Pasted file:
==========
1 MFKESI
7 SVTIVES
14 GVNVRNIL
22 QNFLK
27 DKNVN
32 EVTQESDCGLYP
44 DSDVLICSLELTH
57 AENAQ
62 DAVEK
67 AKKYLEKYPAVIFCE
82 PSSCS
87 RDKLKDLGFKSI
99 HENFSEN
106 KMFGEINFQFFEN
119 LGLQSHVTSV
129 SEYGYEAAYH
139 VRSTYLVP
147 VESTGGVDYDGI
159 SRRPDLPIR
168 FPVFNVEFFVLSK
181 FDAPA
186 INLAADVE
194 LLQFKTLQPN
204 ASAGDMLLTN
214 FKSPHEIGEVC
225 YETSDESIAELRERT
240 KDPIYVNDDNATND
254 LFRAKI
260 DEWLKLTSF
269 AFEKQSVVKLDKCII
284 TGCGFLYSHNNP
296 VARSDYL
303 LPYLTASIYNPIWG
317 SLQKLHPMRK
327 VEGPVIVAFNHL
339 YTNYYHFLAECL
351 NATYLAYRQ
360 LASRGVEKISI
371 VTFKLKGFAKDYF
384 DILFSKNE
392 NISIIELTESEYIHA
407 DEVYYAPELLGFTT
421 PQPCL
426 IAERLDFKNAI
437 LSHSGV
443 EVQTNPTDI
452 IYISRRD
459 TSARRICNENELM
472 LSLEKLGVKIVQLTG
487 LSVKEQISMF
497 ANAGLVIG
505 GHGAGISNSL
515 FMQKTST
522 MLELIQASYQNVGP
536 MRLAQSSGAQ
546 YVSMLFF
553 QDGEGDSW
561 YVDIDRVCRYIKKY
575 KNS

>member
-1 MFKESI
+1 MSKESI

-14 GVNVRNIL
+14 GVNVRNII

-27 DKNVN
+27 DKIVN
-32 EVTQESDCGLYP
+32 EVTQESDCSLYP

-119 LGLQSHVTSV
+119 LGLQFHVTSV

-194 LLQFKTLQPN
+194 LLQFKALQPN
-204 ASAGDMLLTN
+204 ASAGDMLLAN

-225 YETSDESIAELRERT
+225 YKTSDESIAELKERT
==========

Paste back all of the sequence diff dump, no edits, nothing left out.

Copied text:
1 MFKESI
7 SVTIVES
14 GVNVRNIL
22 QNFLK
27 DKNVN
32 EVTQESDCGLYP
44 DSDVLICSLELTH
57 AENAQ
62 DAVEK
67 AKKYLEKYPAVIFCE
82 PSSCS
87 RDKLKDLGFKSI
99 HENFSEN
106 KMFGEINFQFFEN
119 LGLQSHVTSV
129 SEYGYEAAYH
139 VRSTYLVP
147 VESTGGVDYDGI
159 SRRPDLPIR
168 FPVFNVEFFVLSK
181 FDAPA
186 INLAADVE
194 LLQFKTLQPN
204 ASAGDMLLTN
214 FKSPHEIGEVC
225 YETSDESIAELRERT
240 KDPIYVNDDNATND
254 LFRAKI
260 DEWLKLTSF
269 AFEKQSVVKLDKCII
284 TGCGFLYSHNNP
296 VARSDYL
303 LPYLTASIYNPIWG
317 SLQKLHPMRK
327 VEGPVIVAFNHL
339 YTNYYHFLAECL
351 NATYLAYRQ
360 LASRGVEKISI
371 VTFKLKGFAKDYF
384 DILFSKNE
392 NISIIELTESEYIHA
407 DEVYYAPELLGFTT
421 PQPCL
426 IAERLDFKNAI
437 LSHSGV
443 EVQTNPTDI
452 IYISRRD
459 TSARRICNENELM
472 LSLEKLGVKIVQLTG
487 LSVKEQISMF
497 ANAGLVIG
505 GHGAGISNSL
515 FMQKTST
522 MLELIQASYQNVGP
536 MRLAQSSGAQ
546 YVSMLFF
553 QDGEGDSW
561 YVDIDRVCRYIKKY
575 KNS

>member
-1 MFKESI
+1 MSKESI

-14 GVNVRNIL
+14 GVNVRNII

-27 DKNVN
+27 DKIVN
-32 EVTQESDCGLYP
+32 EVTQESDCSLYP

-119 LGLQSHVTSV
+119 LGLQFHVTSV

-194 LLQFKTLQPN
+194 LLQFKALQPN
-204 ASAGDMLLTN
+204 ASAGDMLLAN

-225 YETSDESIAELRERT
+225 YKTSDESIAELKERT